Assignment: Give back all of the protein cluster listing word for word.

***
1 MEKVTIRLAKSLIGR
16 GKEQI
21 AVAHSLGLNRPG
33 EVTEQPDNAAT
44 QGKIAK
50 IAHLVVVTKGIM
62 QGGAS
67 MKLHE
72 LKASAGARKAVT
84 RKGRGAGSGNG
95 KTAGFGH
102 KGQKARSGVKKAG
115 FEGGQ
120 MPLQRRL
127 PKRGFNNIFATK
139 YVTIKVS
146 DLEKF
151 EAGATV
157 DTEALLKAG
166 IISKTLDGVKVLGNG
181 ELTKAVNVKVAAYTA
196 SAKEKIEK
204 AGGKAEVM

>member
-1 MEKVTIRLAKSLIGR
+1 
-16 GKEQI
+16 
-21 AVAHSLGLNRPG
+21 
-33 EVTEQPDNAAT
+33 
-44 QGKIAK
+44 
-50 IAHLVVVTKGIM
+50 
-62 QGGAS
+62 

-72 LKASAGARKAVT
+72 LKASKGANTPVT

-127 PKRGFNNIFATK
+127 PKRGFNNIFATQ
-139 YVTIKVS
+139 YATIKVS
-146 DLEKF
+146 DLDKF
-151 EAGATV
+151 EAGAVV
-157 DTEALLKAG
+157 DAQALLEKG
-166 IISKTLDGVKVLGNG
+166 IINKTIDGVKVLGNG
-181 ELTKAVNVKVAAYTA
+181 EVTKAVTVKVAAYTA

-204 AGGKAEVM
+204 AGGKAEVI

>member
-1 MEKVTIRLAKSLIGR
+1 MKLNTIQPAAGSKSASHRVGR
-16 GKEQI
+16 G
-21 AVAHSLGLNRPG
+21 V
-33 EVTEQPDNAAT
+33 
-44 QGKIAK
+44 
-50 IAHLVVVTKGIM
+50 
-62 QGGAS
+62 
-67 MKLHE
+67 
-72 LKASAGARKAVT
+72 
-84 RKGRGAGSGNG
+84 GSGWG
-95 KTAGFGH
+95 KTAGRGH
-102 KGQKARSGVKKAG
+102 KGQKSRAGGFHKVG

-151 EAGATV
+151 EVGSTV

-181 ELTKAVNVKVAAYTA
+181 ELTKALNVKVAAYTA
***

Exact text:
1 MEKVTIRLAKSLIGR
16 GKEQI
21 AVAHSLGLNRPG
33 EVTEQPDNAAT
44 QGKIAK
50 IAHLVVVTKGIM
62 QGGAS
67 MKLHE
72 LKASAGARKAVT
84 RKGRGAGSGNG
95 KTAGFGH
102 KGQKARSGVKKAG
115 FEGGQ
120 MPLQRRL
127 PKRGFNNIFATK
139 YVTIKVS
146 DLEKF
151 EAGATV
157 DTEALLKAG
166 IISKTLDGVKVLGNG
181 ELTKAVNVKVAAYTA
196 SAKEKIEK
204 AGGKAEVM

>member
-1 MEKVTIRLAKSLIGR
+1 
-16 GKEQI
+16 
-21 AVAHSLGLNRPG
+21 
-33 EVTEQPDNAAT
+33 
-44 QGKIAK
+44 
-50 IAHLVVVTKGIM
+50 
-62 QGGAS
+62 

-72 LKASAGARKAVT
+72 LKASKGANTPVT

-127 PKRGFNNIFATK
+127 PKRGFNNIFATQ
-139 YVTIKVS
+139 YATIKVS
-146 DLEKF
+146 DLDKF
-151 EAGATV
+151 EAGAVV
-157 DTEALLKAG
+157 DAQALLEKG
-166 IISKTLDGVKVLGNG
+166 IINKTIDGVKVLGNG
-181 ELTKAVNVKVAAYTA
+181 EVTKAVTVKVAAYTA

-204 AGGKAEVM
+204 AGGKAEVI

>member
-1 MEKVTIRLAKSLIGR
+1 MKLNTIQPAAGSKSASHRVGR
-16 GKEQI
+16 G
-21 AVAHSLGLNRPG
+21 V
-33 EVTEQPDNAAT
+33 
-44 QGKIAK
+44 
-50 IAHLVVVTKGIM
+50 
-62 QGGAS
+62 
-67 MKLHE
+67 
-72 LKASAGARKAVT
+72 
-84 RKGRGAGSGNG
+84 GSGWG
-95 KTAGFGH
+95 KTAGRGH
-102 KGQKARSGVKKAG
+102 KGQKSRAGGFHKVG

-151 EAGATV
+151 EVGSTV

-181 ELTKAVNVKVAAYTA
+181 ELTKALNVKVAAYTA